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PetAlive: The Natural Choice
 
June
Editorial

It's that time of year again! With all the stresses parents and kids face surrounding school time, it's easy to forget about how our pets may be feeling. However, a little preparation can avoid many common behavior problems and save your shoes!

Back to School... and Bad Behavior?
How This Seasonal Transition Can Affect Your Pet

 

Back to School… and Bad Behavior?

Is your pet chewing on furniture, showing aggression, hiding, whining, eating less or shaking? These can all be symptoms of anxiety in animals… and each of these behaviors can unfortunately put a gap in the relationship between you/your children and your pet.

While marking calendars and writing notes around the house may help your family remember their schedule, it doesn’t help your pet… which is why preparing for back-to-school before it happens can be a nice way to ease your pet into a new routine. Trying these subtle simple tactics can help your pet deal with new hectic schedules changes.

Leave out the loneliness.

Leaving a piece of clothing from your child may help with your pets' feelings of loneliness. Dogs and cats have a keen sense of smell. Leaving your son/daughter’s shirt with your pet may help them to feel more secure.

Train your pet to play alone.

Your kids may have a specific routine with your pet, and with them back in school, your pet will now be left alone for longer periods of time. By starting to push back playtime for your pet, he/she won’t be expecting to play until your kids get home. Start to push back the time gradually two weeks before the first day of class, allowing your pet to play with a favorite toy instead. During this time, your child should be out of your pet’s sight, so your dog/cat can play independently. Arm yourself with lots of toys so your pet can stay occupied and feel less destructive. Chew toys or balls are a great weapon against boredom.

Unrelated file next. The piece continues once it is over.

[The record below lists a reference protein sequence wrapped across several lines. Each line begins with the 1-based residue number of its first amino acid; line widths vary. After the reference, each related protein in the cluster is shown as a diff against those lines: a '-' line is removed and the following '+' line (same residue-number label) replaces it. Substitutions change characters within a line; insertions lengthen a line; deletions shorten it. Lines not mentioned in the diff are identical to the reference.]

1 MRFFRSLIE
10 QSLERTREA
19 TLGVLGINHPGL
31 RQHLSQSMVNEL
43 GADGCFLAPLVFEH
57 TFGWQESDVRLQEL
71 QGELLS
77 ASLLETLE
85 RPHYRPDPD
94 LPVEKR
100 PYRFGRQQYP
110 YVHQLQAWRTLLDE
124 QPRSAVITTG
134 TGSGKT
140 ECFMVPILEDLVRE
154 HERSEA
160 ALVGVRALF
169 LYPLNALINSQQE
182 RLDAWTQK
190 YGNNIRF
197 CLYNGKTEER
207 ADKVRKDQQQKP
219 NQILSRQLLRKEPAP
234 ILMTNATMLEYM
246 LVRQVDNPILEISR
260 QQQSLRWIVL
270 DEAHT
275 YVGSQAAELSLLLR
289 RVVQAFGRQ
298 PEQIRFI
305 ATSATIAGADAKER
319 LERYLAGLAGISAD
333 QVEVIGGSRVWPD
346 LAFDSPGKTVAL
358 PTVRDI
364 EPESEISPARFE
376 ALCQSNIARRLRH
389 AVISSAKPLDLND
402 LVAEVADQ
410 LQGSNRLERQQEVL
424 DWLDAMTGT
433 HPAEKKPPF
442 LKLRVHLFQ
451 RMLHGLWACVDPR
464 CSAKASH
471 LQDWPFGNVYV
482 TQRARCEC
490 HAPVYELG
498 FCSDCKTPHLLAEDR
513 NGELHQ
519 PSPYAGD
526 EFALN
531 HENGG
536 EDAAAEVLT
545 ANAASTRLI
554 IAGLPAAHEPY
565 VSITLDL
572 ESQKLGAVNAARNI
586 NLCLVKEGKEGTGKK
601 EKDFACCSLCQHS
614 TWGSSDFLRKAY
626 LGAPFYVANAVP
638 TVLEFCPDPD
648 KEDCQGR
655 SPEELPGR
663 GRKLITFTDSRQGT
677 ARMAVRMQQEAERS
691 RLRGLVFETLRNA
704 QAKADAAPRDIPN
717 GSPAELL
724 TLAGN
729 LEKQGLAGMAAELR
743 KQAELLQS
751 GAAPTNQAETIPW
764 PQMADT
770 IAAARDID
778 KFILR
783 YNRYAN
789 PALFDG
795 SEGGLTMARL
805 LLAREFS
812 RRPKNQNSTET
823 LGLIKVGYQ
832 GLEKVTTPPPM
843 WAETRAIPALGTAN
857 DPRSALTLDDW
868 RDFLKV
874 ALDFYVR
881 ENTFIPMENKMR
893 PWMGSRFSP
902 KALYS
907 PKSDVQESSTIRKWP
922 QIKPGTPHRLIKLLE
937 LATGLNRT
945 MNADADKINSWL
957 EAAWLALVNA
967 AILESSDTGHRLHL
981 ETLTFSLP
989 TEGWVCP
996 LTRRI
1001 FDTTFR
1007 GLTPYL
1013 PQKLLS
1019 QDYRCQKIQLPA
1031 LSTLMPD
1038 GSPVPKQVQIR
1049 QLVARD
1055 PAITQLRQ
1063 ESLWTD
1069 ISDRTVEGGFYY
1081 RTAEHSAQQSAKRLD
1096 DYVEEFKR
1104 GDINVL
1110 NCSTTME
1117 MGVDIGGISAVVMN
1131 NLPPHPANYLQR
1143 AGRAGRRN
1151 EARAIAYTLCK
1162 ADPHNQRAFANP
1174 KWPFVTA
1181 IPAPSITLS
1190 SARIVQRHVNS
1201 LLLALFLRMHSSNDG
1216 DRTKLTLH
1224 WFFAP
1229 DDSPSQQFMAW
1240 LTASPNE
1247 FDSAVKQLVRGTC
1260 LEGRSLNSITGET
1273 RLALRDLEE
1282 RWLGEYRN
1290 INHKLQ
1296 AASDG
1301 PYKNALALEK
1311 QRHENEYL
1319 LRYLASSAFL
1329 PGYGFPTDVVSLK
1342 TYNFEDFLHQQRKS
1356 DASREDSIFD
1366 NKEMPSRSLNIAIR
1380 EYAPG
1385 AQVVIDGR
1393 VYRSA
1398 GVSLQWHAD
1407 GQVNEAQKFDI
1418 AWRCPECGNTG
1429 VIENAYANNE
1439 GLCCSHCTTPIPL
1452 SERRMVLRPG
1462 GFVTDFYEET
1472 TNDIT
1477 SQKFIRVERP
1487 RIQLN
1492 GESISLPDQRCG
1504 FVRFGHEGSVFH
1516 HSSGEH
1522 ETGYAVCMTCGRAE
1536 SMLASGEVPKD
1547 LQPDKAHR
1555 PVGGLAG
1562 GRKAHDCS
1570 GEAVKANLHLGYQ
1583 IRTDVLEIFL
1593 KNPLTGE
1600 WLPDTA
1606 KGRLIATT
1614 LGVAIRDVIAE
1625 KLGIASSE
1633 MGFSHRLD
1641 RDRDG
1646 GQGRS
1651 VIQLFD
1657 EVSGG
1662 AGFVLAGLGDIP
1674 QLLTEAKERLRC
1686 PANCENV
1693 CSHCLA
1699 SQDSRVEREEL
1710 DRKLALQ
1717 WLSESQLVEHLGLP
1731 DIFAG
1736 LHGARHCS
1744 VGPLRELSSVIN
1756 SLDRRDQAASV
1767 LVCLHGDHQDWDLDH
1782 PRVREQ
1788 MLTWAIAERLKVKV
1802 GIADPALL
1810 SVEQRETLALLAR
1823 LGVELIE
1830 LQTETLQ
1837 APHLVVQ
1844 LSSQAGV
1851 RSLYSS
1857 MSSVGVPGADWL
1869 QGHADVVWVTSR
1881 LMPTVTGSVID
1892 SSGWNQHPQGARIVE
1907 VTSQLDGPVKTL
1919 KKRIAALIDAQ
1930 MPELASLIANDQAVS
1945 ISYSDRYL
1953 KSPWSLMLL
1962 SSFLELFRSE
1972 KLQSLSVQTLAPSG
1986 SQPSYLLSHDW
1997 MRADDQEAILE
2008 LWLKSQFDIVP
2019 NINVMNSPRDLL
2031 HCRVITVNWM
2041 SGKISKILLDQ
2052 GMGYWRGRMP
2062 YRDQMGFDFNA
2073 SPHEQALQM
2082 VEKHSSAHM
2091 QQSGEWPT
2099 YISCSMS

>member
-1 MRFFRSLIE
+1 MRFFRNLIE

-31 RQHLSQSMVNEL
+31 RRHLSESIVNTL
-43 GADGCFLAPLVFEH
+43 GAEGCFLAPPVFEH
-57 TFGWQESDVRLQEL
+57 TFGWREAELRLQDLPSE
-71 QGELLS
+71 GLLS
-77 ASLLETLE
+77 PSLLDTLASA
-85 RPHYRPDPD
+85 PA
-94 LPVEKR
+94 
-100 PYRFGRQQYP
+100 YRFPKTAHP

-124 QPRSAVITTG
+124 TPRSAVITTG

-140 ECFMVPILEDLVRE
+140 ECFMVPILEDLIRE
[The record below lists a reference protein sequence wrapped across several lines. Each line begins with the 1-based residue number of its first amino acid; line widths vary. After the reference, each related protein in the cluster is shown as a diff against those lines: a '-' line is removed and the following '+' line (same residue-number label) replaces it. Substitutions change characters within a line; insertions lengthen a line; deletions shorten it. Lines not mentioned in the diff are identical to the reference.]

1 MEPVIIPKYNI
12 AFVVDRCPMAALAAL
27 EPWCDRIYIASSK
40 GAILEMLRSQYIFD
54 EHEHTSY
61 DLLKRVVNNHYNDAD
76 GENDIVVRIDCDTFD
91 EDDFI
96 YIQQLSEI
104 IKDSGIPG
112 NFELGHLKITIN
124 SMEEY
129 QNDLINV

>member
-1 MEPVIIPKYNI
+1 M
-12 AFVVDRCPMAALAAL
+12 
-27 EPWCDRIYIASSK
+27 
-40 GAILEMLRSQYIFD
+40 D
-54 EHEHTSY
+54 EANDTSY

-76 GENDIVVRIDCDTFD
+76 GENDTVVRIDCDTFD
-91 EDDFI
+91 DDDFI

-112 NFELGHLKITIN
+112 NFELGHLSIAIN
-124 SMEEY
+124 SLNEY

Try Grief and Pining: to promote feelings of well-being, especially during trying times


Act out a plan of action.

Three weeks before the first day of school, begin acting out a morning routine to help prepare your family for a new schedule. Trying out a routine will allow you as a parent to judge timing for your new schedule, but it will also allow you to observe your pet’s behavior before heading out the door. Your pet may follow your every move, making it harder to get out the door, whine, or become aggressive when he/she feels the morning hustle and bustle. Get ready for the morning routine by waking up at the exact time that you would need to for school. Leave the house for an hour and then return.

If you start this project early enough, on the actual first day of school, your pet may be completely calm and non-agitated.  Dogs and cats lose their sense of security when family members seem stressed out, but practicing your routine in front of your pet will help to calm dog/cat nerves. Remember that little things could make your pet anxious, like picking up your keys when its time to go or putting on your shoes about your departure. Try grabbing your keys or putting on your shoes without actually leaving to help with your pet’s anxiety for your next time.